The U.S. Senate confirms the first person of color to lead the Census Bureau

After decades of miscounting people of color, the Census Bureau is finally has it's first Latino director.

After more than 100 years of counting Americans, the U.S. finally has a permanent Census Bureau Director that is a person of color. Today, Robert Santos, who is Mexican-American, was confirmed by a bi-partisan vote as the first person of color to lead the Census Bureau.

Not only is this a historic day for our nation, and representative government, but having a person of color leading the nation’s top statistical agency is significant on many levels. 

Despite our growing numbers, communities of color and immigrant communities are continually undercounted in the census. Meaning, we often lose political power and influence, and community funding for hospitals, new schools, and road repairs. Last decade we saw significant undercounts in the census despite it being deemed the most accurate census in history. The 2010 census missed  2.1 percent of Black people and 1.5 percent of Latinx people—  accounting for about 1.5 million people not counted. This most recent census,  independent analysis guided by Mr. Santos has shown that the 2020 Census could have undercounted Black people by 2.45%, Latinx people by 2.17%, Pacific Islanders by 1.52% and Native American and Asian Americans by less than 1% — amounting to nearly 2.5 million people miscounted in the census. This sizable undercount is likely a direct result of Latinx communities and Black communities being disproportionately impacted by the COVID-19 pandemic and deliberate efforts by the Trump Administration to not count communities of color.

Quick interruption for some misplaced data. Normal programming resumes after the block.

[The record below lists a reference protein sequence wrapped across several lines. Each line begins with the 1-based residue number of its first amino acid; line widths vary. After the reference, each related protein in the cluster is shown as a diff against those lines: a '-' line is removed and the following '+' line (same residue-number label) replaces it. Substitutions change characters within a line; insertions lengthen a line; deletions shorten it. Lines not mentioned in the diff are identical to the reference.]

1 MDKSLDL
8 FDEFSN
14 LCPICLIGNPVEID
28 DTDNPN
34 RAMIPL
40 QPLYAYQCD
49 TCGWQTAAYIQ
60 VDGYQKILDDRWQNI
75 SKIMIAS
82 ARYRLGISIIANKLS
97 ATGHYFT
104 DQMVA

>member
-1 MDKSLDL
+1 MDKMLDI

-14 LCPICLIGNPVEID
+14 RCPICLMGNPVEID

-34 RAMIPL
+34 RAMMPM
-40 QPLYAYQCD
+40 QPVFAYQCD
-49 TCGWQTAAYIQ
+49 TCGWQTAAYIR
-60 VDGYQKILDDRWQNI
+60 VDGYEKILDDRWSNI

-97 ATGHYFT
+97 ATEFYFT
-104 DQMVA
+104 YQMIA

The census is critical to helping our communities, businesses, and people across the nation to ensure that they have the information and resources they need to thrive. Article One, Section Two of the Constitution legally obligates Congress to conduct a regular census to empower all Americans — not just those that can afford to be counted.  But since the first census in 1790, the decennial census has been plagued by political influence. We did not count Native Americans until 1900 and our nation’s original sin, the fractionalizing of enslaved Africans as three-fifths of a person, just enough to placate Southern states’ concerns about disproportionate Northern power in the new Congress, but not enough to consider them whole persons. That mathematical compromise at our founding continues to plague us through as the same white supremacist thinking shows up as overt attempts by the previous administration to whitewash the census and count only citizens of voting age. Is it any wonder with a history that mistreats, undercounts, or completely discounts the humanity of communities of color, that many who live in these communities are suspicious of the government, thus requiring extra effort to help them feel comfortable about being counted in the census? 

But Every American deserves to have their voice heard and to be counted in selecting the people and policies that will determine the future of our families. That starts with a fair and reliable census. In order for our vote to be truly counted accurately, we need fair districts, which require an accurate and fair census count. Reliable census data is essential to creating districts where everyone is counted equally. At Mr. Santos’ confirmation hearing, Santos described his Mexican-American heritage and his family’s struggle towards the American dream – a dream that many of us will not achieve because of underfunding of our local schools and hospitals. We can only hope that a Census Bureau Director with such a long career  in statistical methodologies and being from one of the most fastest growing and undercounted communities, will help set policies that will assist in ensuring that Latinx communities and all communities of color are fully represented in next decade’s census count, so that we can move closer to a democracy that finally works for all of us.